Marinate meat in this for at least an hour then grill it over a wood fire using extra marinade to baste after every turn. When my step-grandma taught me this recipe, she cooked it in a plough disk with a bit of rebar welded on as a handle. I don't have such a device. I used a BBQ grill. Result was the same. Cook to medium for beef, well for everything else. Let rest for 30 minutes while you make the rice and fixins, then dice it into 1 cm cubes right before serving. Should look like THIS.

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Rice. As mentioned before, it is at every meal. Like the beans, it is not inside the taco. It's next to beans on the plate. It's also good on its own... One of my uncles likes the crusty rice from the bottom of the pan. It does taste pretty good; but I think it might be an acquired taste. This dish is like Paella without the seafood. Probably created by land-locked Spaniards in New Spain back in the 1500s (This is step-grandma's theory. Seems plausible to me.)

Arroz de España
2 cups of long grain American rice
4 cups of water
2-4 tbs canola oil or lard
1/2 minced yellow onion
garlic powder to taste (I use 2 tsp)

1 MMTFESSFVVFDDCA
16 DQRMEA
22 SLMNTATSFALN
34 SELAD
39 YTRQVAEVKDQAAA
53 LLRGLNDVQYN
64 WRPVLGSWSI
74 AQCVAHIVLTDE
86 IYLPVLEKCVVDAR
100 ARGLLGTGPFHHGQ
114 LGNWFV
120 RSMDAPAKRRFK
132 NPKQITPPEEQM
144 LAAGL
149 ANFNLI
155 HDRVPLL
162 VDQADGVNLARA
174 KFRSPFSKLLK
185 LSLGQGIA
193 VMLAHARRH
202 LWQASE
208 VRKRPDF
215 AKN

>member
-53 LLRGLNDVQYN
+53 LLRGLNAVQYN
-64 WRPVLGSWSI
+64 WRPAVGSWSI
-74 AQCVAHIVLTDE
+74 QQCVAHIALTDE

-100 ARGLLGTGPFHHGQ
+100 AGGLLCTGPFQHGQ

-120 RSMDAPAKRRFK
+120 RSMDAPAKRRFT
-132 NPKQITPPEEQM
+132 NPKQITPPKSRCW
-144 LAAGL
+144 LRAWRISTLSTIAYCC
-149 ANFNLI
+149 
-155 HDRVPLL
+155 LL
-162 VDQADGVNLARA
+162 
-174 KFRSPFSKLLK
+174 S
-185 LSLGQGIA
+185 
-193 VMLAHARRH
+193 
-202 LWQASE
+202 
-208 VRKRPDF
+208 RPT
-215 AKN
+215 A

chicken bouillon powder or cube, enough for making 2 cups of broth
6-8 oz tomato sauce
dash of ground cumin
1 tsp turmeric (optional)

Saute the onion in the lard, when the onion turns translucent, add in the uncooked dry rice, and keep it moving until it's starting to turn very white with small bits of browning. Add everything else, stir, cover loosely, and cook on med-low for 20-30 minutes without stirring. When rice is tender, fluff it with a fork and serve.

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Fixins. This is where it gets hairy. Everybody likes their Tacos different.

Step-grandma:
Lime, cilantro, minced onions, table cream, occasionally sliced avocado.

Dad:
Sour Cream, over-ripe smashed avocado, radishes, sriracha sauce.

Mom:
sliced pickled jalepeños, cheddar cheese, sour cream, guacamole, tomatoes or Pico de Gallo.

Step-uncle that was mentioned before:
lime, pico de gallo, table cream, queso seco, crusty rice from the bottom of the pan

You'll see how I like it when we get to the assembly bit in the next section, but this assortment of preferences is common for all foods. When someone tells me they hate _____ food, I always tell them to try it again made by a different person.

Here are the fixins you can make at home without investing in dairy cattle:

Guacamole (Step-grandma doesn't make this; this is my recipe.)

2 ripe avocados
1 tbs olive oil
juice of 1 key lime
dash of lawry's salt
dash of garlic powder